| 1 min read

In the summer of 2015, all but one of Labour's leadership hopefuls committed to ‘austerity’: that blend of cuts to public spending and tax increases that might more accurately be labelled ‘Osbornomics’. The contrast between Jeremy Corbyn and the other candidates competing to take the place of Ed Miliband was sharp. Corbyn, until then a relatively unknown MP who had spent his entire career fighting for lost causes on Labour's back benches, had been a vocal critic of Blair. New Labour, for its part, had successfully hegemonised the Labour Party: its style, personnel and ‘realist’ outlook persisting even after five years under the more left-leaning Ed Miliband, a fact that the preference for ‘balanced budgets’ held by Labour's other leadership candidates testified to. Often seen as a deeply principled politician, it is fair to suggest that context had caught up with the outlook of Jeremy Corbyn, rather than the other way around.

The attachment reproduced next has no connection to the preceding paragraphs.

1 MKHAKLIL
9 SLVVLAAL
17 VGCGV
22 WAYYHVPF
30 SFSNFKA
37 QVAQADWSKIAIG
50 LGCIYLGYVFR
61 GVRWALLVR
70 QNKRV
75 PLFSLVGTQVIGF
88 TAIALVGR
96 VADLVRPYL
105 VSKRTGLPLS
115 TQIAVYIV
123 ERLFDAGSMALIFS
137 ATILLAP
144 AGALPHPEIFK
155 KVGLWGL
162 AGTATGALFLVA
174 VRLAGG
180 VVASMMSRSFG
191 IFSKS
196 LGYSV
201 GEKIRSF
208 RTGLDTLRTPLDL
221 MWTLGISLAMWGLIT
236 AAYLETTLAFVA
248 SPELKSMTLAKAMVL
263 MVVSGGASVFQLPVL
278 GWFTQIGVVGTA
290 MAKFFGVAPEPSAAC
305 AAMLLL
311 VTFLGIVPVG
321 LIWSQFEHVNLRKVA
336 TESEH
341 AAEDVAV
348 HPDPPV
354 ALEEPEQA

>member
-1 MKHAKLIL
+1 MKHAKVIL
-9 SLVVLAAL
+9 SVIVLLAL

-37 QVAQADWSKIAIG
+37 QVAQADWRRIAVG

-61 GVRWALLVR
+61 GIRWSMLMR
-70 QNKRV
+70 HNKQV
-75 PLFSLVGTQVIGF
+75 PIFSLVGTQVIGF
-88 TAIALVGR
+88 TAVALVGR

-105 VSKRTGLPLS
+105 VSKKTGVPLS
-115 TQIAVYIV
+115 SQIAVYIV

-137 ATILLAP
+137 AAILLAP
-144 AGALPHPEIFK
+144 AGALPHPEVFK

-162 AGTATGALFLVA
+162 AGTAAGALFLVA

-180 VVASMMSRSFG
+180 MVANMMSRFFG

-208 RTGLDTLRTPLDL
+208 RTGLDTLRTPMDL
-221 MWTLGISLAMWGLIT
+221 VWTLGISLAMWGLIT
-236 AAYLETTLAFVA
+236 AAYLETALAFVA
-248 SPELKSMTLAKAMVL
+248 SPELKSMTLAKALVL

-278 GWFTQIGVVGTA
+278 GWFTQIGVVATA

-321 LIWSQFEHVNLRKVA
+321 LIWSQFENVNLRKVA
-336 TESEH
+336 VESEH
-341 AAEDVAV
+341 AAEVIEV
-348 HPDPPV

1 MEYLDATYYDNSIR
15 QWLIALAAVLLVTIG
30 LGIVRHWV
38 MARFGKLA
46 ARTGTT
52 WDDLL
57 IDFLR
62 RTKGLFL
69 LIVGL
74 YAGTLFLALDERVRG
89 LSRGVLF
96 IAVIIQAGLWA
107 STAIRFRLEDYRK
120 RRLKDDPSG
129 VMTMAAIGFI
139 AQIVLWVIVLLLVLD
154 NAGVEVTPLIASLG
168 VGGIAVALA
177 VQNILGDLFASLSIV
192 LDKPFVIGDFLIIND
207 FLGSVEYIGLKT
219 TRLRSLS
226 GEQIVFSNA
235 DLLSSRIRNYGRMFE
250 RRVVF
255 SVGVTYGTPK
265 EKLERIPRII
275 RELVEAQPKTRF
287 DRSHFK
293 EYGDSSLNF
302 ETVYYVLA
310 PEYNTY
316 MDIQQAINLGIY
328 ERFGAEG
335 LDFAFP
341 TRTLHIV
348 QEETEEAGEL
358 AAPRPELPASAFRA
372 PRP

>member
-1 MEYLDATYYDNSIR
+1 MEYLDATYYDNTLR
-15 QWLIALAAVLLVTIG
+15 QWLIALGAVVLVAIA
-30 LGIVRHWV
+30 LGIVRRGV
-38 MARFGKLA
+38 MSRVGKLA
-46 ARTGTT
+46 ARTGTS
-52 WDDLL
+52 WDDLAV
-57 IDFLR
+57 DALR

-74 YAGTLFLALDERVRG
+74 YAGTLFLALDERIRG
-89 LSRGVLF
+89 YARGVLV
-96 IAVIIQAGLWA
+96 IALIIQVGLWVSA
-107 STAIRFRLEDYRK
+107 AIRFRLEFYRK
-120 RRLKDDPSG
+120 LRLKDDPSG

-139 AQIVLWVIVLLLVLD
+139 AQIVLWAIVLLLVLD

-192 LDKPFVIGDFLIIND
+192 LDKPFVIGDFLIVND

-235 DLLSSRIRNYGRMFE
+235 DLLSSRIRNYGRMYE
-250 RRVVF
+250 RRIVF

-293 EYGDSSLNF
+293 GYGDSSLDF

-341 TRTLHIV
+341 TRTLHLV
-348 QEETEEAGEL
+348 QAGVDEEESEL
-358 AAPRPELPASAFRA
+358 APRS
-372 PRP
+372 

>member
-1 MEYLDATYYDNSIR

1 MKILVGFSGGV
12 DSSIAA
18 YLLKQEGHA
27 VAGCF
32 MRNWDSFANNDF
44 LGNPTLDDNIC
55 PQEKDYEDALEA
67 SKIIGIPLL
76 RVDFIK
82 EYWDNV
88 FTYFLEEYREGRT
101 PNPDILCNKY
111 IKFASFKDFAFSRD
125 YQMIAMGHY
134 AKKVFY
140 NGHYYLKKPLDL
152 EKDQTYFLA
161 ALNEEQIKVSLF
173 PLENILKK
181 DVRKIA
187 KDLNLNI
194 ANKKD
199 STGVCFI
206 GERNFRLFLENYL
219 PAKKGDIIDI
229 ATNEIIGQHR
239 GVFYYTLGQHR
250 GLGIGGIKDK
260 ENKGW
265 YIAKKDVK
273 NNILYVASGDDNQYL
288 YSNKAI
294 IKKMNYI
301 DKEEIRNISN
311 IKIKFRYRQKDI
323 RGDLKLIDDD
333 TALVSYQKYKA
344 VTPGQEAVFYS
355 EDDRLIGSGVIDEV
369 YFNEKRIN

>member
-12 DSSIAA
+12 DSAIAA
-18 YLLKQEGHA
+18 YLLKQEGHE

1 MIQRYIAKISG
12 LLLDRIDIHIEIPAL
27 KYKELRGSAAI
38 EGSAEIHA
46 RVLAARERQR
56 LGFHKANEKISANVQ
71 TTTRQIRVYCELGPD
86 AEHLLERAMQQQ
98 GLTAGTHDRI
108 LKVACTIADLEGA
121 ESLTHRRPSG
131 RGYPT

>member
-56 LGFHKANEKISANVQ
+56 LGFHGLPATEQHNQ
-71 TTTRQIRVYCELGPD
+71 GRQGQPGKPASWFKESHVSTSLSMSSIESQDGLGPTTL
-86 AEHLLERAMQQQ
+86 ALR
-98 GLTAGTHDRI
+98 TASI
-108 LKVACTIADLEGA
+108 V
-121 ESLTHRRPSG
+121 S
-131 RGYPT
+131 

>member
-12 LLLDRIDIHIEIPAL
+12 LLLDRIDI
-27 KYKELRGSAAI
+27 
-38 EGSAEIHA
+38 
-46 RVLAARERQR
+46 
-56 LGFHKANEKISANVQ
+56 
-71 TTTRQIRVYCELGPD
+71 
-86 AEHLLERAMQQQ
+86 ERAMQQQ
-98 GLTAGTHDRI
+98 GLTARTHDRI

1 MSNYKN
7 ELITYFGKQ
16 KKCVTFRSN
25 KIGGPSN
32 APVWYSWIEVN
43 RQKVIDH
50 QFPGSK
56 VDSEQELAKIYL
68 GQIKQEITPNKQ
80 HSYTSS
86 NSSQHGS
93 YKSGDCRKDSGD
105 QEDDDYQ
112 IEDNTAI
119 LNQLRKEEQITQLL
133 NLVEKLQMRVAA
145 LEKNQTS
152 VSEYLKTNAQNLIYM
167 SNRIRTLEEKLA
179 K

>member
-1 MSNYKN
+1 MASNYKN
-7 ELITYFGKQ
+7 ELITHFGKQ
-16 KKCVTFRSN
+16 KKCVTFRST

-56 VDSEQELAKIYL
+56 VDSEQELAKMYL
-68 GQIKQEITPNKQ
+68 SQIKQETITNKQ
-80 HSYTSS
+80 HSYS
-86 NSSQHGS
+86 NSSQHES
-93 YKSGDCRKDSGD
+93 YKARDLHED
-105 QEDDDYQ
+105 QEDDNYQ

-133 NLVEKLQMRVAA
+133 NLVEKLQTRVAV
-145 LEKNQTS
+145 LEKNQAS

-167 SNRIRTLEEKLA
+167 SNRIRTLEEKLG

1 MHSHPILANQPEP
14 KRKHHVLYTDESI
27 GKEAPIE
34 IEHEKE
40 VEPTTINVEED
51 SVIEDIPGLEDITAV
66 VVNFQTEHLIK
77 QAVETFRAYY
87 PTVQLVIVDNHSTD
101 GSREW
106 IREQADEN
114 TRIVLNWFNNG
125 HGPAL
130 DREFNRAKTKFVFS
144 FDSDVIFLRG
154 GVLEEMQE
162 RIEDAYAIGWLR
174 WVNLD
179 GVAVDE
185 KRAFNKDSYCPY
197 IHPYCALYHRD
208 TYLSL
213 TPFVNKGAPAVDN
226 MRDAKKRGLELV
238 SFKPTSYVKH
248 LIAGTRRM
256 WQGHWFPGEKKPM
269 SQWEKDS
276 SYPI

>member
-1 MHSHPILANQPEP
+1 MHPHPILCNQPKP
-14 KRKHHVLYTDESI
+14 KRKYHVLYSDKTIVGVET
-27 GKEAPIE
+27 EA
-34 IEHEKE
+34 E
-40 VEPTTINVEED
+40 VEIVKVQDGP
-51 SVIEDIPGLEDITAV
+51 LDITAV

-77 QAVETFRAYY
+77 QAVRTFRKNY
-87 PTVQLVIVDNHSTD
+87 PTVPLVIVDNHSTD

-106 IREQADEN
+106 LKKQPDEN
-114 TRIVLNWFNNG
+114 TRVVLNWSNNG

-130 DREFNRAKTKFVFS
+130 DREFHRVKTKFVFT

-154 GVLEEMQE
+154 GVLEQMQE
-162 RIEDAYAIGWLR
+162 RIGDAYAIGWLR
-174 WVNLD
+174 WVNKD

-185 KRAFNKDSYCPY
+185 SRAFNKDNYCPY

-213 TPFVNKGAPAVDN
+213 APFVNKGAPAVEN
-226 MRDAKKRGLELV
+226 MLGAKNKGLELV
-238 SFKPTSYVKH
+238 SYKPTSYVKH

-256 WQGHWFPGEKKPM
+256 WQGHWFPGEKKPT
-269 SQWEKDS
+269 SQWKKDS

Read the full article on Wiley

Need help using Wiley? Click here for help using Wiley